Once upon a time, checking out an armful of library books could seem to take longer than writing them yourself. Today, however, using the technology that lets commuters zip through E-ZPass tolls, some libraries are offering quicker checkout, improved inventory practices, and better protection against theft.
But privacy advocates are already opposing use of radio frequency identification (RFID) in libraries.
As RFID technology becomes more advanced, they warn, it could allow both the tracking of books borrowed by a reader and the tracking of the reader via his library books. This could permit the government or other interested parties to compile a list of readers who have checked out books on particular topics - a potential invasion of privacy that civil-rights advocates find troubling.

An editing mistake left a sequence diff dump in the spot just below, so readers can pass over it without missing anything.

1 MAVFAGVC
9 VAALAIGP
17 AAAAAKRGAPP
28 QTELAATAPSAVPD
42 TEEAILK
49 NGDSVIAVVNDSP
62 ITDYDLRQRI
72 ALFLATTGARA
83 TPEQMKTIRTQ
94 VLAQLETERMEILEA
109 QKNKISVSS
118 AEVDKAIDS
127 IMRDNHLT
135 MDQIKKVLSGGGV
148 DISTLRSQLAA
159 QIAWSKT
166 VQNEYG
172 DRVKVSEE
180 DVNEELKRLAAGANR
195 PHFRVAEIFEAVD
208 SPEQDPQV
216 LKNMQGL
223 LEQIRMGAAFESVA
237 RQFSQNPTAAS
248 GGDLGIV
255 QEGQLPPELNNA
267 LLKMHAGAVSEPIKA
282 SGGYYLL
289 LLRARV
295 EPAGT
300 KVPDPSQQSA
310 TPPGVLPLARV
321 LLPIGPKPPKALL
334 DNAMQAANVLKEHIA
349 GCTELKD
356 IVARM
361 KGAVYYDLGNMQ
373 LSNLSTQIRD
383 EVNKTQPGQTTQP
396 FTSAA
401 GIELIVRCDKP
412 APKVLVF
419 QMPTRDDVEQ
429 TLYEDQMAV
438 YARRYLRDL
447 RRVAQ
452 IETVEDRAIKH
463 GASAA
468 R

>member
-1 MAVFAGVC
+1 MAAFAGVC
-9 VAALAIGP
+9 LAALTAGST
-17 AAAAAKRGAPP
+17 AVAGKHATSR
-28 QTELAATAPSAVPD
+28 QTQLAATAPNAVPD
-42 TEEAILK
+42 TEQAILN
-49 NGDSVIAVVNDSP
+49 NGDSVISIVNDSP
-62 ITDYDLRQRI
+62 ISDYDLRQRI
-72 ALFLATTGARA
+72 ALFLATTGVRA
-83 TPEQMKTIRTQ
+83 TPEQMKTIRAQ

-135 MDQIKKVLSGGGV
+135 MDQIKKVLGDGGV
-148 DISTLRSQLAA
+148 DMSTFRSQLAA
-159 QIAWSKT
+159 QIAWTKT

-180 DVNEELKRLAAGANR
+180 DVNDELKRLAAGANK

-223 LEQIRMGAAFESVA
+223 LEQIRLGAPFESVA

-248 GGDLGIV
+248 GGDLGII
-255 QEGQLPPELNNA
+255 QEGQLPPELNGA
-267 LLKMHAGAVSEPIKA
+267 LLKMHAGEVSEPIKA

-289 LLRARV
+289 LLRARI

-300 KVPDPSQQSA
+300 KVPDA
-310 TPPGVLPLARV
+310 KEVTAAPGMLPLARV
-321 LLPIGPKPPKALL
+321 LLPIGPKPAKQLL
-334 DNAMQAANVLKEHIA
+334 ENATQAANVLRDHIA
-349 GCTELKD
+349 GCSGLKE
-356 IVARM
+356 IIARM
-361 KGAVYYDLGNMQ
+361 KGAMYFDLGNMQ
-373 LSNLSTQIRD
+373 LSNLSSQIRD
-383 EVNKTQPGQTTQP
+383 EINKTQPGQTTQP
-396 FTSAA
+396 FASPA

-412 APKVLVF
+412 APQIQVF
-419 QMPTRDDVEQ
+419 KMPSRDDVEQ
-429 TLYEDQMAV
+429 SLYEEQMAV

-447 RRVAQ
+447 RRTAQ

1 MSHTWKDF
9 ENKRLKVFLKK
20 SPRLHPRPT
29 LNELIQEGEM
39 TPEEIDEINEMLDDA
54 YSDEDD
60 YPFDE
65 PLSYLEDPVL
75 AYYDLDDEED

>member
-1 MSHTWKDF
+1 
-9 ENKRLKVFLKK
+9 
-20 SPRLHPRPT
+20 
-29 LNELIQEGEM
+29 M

About 250 libraries nationwide - including several college libraries - already use the technology. In San Francisco, however, where the Public LIbrary Commission is moving forward with plans to use it in city libraries, the American Civil Liberties Union petitioned the city to withhold funding of the project until privacy risks could be more accurately determined.
RFID technology works by placing a thin, inch-square tag on each library item. The tags electronically store information, such as an identification number or a book's title and author. The data are accessed by RFID readers, which activate the tags by emitting radio signals and then reading information on the tag using a transceiver and decoder.